Ragtime by E.L. Doctorow
By Plume (publisher)
Published in 1975 (made
into a movie in 1981), Ragtime changed our very concept of what a
novel could be. An extraordinary tapestry, Ragtime captures the spirit of
America in the era between the turn of the century and the First World
The story opens in 1906 in New Rochelle, New York, at the home of an
affluent American family. One lazy Sunday afternoon, the famous escape
artist Harry Houdini swerves his car into a telephone pole outside their
house. And almost magically, the line between fantasy and historical fact,
between real and imaginary characters, disappears. Henry Ford, Emma
Goldman, J. P. Morgan, Evelyn Nesbit, Sigmund Freud, and Emiliano Zapata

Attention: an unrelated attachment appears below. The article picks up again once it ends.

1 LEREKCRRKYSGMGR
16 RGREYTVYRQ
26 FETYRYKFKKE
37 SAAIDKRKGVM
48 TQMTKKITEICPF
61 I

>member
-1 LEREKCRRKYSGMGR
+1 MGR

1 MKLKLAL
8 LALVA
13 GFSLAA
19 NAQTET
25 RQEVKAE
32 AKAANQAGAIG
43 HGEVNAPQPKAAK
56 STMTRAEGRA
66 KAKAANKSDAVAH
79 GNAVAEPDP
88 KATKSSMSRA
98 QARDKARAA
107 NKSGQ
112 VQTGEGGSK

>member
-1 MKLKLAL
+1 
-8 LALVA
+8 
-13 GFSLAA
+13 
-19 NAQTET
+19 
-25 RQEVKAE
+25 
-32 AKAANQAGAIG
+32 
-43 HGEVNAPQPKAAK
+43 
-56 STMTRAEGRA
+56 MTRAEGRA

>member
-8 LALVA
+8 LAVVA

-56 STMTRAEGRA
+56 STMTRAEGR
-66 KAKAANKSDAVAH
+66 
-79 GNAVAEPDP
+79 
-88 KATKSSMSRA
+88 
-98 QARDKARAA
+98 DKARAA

slip in and out of the tale, crossing paths with Doctorow's imagined
family and other fictional characters, including an immigrant peddler and
a ragtime musician from Harlem whose insistence on a point of justice
drives him to revolutionary violence.
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"A truely inspiring book although one could suppose that dotarow's use of narrator monologue could be seen as an added element of confusion to an already deeper than face value novel. The created dismissal of reality vs. fiction also raises the question that is history actually a fictional account of an event as seen by a person of the era? I loved the book, and its title shows well the nature of the novel. High staccado with a constant undertone, creating a dynamic setting for all to grasp."
"Isn't Coalhouse Walker based on Michael Kahlhauss by Heinrich von Kleist? It was written in the early 1800's I think, and it documents a revenge-obsessed German of the 16th century whose actions are mitigated by Martin Luther. Does anybody else think this, and has EL Doctorow ever spoken about it?"